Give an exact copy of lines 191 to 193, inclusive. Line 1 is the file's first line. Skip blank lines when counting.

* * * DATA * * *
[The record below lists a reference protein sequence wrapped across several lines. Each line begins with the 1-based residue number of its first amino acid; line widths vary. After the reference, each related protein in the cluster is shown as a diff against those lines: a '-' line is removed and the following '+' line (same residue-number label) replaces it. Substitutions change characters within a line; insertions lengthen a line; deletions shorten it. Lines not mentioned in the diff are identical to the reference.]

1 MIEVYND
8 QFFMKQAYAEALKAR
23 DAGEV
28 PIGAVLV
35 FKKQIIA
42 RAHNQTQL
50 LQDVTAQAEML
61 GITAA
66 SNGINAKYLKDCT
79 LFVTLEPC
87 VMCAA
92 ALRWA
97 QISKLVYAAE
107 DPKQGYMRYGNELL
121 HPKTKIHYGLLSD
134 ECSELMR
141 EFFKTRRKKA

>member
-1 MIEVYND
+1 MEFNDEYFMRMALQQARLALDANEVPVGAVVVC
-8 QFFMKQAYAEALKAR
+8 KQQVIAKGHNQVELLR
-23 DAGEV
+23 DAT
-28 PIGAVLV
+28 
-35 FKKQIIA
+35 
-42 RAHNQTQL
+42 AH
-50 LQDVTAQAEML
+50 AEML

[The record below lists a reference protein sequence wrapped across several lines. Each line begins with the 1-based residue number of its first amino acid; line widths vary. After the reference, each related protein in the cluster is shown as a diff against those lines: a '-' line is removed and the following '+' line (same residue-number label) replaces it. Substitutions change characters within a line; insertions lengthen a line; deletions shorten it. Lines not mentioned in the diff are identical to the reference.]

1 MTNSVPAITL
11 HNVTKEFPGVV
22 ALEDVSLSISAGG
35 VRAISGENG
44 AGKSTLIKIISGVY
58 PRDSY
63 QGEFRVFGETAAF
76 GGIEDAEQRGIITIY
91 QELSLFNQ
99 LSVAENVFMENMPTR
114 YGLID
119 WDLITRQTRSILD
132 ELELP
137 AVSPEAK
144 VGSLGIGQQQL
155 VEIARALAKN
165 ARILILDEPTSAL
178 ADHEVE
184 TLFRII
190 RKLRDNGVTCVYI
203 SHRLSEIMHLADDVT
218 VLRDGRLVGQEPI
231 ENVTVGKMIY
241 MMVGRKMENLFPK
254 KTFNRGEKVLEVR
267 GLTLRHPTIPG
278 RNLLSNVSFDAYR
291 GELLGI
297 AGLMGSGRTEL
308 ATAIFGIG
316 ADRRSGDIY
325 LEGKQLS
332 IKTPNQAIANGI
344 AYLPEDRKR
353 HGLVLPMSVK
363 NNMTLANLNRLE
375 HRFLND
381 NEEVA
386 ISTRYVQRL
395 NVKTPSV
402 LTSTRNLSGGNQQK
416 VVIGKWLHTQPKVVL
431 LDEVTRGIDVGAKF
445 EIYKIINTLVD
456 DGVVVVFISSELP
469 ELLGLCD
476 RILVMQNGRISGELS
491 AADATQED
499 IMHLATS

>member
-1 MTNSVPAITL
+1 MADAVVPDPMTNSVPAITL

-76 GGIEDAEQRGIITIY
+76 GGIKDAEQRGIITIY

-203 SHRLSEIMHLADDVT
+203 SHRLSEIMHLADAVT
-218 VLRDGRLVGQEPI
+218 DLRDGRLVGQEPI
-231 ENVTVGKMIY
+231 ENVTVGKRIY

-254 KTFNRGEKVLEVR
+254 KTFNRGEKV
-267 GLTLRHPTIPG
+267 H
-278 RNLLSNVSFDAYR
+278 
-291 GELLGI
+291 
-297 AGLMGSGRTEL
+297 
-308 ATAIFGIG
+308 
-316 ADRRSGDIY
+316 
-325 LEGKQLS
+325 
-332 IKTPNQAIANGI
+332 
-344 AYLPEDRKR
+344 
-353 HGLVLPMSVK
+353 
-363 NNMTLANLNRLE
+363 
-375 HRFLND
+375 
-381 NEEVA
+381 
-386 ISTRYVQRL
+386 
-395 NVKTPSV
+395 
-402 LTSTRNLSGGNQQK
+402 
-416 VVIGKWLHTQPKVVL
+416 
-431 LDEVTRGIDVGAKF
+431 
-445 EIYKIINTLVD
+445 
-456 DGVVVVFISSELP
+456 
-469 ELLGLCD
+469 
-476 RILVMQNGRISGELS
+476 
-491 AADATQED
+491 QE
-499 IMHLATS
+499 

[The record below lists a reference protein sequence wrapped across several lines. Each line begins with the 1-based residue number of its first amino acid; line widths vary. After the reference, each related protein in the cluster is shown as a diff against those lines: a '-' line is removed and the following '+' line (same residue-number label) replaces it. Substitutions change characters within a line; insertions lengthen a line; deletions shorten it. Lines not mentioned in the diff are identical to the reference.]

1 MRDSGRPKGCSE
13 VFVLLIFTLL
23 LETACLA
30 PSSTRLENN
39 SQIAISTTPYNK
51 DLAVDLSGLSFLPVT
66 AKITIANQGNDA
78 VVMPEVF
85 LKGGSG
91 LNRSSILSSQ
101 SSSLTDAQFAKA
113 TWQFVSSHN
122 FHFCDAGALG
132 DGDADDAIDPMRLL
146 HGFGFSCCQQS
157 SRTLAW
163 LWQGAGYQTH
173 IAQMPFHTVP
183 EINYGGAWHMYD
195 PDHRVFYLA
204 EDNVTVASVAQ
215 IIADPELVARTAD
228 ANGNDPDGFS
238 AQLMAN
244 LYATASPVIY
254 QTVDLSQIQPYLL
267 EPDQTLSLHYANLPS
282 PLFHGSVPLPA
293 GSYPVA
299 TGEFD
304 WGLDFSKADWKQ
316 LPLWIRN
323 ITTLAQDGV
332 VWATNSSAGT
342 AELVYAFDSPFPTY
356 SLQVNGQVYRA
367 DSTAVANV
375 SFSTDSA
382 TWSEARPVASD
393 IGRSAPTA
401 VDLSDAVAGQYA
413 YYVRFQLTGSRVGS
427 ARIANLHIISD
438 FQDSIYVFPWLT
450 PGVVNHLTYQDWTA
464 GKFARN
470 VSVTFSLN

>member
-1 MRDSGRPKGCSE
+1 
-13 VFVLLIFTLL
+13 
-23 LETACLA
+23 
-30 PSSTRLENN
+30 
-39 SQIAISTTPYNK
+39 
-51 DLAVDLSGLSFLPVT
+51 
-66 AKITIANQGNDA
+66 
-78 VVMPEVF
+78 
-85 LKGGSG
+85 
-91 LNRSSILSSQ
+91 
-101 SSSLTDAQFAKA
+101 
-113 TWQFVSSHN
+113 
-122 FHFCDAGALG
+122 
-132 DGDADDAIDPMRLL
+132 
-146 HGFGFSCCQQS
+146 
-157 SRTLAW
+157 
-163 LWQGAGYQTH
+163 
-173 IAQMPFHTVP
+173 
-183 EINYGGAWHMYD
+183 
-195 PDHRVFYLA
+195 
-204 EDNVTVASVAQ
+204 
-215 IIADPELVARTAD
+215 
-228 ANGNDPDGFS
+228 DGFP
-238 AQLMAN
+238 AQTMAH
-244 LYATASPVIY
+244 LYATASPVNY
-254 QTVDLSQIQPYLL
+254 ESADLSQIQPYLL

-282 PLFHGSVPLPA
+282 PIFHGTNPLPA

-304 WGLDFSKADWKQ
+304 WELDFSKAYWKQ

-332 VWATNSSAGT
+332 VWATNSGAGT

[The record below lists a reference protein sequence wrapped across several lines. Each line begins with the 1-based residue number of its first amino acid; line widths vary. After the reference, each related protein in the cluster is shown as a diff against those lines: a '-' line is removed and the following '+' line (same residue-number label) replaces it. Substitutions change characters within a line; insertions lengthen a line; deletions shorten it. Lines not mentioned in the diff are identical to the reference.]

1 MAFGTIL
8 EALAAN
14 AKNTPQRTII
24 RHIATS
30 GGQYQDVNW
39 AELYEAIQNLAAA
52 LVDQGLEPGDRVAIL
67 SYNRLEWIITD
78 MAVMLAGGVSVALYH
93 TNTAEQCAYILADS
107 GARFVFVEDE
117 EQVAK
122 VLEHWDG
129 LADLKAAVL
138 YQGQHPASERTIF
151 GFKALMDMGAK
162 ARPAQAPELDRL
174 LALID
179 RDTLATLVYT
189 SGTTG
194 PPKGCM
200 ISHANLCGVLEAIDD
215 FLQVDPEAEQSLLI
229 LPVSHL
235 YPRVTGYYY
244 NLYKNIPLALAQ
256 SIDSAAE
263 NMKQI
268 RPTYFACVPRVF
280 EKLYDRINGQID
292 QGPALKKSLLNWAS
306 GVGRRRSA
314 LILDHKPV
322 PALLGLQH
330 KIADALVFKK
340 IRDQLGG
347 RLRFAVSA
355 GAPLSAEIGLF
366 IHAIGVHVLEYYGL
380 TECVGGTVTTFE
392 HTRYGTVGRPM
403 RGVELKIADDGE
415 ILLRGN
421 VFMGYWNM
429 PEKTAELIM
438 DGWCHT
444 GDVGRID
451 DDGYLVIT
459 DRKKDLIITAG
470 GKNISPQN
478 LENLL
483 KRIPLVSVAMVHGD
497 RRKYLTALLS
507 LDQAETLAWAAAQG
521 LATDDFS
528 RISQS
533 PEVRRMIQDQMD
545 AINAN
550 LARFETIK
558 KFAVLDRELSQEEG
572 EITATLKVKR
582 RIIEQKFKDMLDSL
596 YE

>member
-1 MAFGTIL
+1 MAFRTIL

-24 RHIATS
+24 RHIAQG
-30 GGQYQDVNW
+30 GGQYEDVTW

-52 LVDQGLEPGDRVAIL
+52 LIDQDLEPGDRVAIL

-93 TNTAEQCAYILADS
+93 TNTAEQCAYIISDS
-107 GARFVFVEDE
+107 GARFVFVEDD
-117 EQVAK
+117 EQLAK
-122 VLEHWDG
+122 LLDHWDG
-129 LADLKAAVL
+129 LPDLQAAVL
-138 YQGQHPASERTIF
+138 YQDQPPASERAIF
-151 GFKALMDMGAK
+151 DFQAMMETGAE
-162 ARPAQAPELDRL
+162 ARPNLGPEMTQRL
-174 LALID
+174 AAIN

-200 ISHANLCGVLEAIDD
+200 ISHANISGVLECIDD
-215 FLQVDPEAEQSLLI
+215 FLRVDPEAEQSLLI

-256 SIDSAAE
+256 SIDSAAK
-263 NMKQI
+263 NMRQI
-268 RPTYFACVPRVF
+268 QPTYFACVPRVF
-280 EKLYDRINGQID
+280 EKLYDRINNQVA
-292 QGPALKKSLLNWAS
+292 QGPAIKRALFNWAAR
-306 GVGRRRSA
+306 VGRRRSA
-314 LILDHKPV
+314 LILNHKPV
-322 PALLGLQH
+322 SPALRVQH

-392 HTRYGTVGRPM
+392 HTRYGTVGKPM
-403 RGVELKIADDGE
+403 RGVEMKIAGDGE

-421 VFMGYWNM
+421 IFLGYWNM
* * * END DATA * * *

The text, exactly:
464 GKFARN
470 VSVTFSLN

>member